Kenny and his family live in Michigan, where life is quite different from his grandmother who lives down South. When his brother, Bryon gets into trouble, the family decides to go visit grandma, the only one who can really teach him a lesson. Though, when they arrive, they learn their grandmother’s church has been blown up. This book brings readers right into the reality of the Civil Rights Movement and the effects incidents like these had on so many.
Abbott tells of segregation and racism from multiple perspectives in this story of a family in desperate search of their missing child, yet still experiences barriers because of the color of their skin and the young witness of it all.
Little Man stutters, so he tends to keep to himself, but with his new job that isn’t possible. He took over his friend’s paper route and must gather the courage to interact with customers, even his neighborhood junk man who is known as a bully and a thief. This memorable story brings the Civil Rights Movement to life in a different way than most.
In 1960, Ruby Bridges was one of the four African American first graders selected to integrate into previously all-white schools. Out of the four, Ruby was the only one sent on her own. The already present racial tension rose to even greater levels throughout this historical moment, pressing social pressure onto young Ruby. Her book brings us into what that must have been like, offering important insight to the Civil Rights Movement. Grab the book guide at my store.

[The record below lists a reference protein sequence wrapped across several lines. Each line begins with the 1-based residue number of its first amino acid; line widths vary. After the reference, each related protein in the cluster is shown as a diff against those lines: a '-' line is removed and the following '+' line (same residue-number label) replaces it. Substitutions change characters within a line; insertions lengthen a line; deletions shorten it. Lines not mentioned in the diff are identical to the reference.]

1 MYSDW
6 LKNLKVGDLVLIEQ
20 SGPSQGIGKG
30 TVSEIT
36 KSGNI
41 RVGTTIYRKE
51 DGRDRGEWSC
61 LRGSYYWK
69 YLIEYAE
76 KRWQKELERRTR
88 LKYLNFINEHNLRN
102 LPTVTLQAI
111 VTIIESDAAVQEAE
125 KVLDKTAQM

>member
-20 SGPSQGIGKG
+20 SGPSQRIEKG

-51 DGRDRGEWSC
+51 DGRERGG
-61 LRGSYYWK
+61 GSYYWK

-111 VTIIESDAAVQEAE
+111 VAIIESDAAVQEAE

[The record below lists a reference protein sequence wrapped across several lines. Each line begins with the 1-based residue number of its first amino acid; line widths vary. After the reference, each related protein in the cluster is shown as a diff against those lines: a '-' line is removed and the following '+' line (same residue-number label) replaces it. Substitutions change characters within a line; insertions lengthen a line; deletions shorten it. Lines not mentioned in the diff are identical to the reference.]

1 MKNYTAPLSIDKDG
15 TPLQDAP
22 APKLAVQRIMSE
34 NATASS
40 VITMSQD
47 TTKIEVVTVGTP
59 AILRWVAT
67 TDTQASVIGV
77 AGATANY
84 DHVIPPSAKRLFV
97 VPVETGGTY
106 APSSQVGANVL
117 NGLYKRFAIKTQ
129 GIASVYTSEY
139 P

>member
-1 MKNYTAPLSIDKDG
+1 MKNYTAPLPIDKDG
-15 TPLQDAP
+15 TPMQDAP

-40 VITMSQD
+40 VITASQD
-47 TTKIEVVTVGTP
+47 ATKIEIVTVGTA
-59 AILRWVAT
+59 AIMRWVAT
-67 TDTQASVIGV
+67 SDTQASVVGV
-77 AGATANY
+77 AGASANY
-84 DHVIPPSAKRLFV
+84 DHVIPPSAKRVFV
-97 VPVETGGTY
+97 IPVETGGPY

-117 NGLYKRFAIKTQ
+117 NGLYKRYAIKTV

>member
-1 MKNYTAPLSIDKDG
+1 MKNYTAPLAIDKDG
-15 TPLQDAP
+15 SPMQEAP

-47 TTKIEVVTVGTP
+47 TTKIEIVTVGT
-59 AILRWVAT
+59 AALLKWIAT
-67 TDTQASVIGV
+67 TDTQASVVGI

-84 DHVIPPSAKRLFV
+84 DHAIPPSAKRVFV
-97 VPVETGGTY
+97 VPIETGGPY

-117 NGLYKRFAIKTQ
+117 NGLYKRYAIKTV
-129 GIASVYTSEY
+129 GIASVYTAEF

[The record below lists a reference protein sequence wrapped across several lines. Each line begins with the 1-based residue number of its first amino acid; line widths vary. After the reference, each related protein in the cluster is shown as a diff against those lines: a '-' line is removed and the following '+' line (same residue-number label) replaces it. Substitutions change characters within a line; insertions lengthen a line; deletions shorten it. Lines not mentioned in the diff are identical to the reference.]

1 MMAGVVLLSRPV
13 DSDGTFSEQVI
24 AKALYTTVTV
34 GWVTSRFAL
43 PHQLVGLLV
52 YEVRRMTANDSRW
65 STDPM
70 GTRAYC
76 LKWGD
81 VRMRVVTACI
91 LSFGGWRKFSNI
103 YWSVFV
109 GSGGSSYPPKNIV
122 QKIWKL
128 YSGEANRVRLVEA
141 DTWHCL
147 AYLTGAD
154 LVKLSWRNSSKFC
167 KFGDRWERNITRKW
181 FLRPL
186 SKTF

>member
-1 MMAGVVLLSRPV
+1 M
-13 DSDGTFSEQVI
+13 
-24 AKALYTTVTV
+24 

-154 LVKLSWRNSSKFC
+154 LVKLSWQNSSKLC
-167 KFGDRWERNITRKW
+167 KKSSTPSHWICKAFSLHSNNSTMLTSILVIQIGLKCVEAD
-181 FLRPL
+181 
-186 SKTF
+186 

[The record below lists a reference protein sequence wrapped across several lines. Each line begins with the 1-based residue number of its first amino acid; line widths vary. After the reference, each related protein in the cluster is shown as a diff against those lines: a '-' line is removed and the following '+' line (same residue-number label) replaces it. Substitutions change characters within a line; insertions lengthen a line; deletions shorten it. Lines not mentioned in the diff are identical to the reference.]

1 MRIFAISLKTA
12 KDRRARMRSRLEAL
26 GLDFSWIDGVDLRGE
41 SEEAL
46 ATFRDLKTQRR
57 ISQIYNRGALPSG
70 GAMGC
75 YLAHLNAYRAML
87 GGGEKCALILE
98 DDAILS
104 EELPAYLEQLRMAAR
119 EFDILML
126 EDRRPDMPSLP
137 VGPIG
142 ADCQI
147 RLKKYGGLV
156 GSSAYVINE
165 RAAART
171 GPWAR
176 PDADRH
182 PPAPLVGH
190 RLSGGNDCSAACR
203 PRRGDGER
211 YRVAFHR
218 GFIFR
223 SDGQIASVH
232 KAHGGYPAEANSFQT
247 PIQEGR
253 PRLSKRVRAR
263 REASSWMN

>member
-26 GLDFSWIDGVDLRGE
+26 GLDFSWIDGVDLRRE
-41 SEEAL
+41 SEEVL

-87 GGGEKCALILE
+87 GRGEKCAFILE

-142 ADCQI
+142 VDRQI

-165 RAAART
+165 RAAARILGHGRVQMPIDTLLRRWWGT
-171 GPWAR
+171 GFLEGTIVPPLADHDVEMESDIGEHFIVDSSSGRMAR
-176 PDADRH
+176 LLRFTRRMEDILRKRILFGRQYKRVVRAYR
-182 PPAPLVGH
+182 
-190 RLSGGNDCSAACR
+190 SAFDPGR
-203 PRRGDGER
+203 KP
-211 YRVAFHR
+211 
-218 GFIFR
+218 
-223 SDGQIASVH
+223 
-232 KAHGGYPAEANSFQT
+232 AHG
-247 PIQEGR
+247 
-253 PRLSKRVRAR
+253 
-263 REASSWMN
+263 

Marlee is terrified to start school in Little Rock until she meets Liz. Liz reminds her that she is brave, that she has a voice, and that she belongs. When Liz leaves and doesn’t say goodbye, Marlee is crushed. When she finds out why Liz is gone, Marlee is determined to get her back. Follow this story of true friendship and the real struggle of segregation in Levine’s book.
Joe can travel through time. His baseball cards bring him back to some of the greatest moments in history, including Jackie Robinson’s big moment. Read along as Joe meets one of the greatest players of all time and learns about what it took for him to get there.
Three sisters spend their summer traveling to Oakland, California to meet their mother who left them when they were young. When they finally meet her, she’s not how they had expected at all. Rather than heading to Disneyland or playing together all day, their mother sends them to day camp run by the Black Panthers. It’s 1968 and tensions are high in the lives of Delphine, Vonetta, and Fern as well as all around them. Read this award-winning story that offers a historical and realistic perspective of life back then.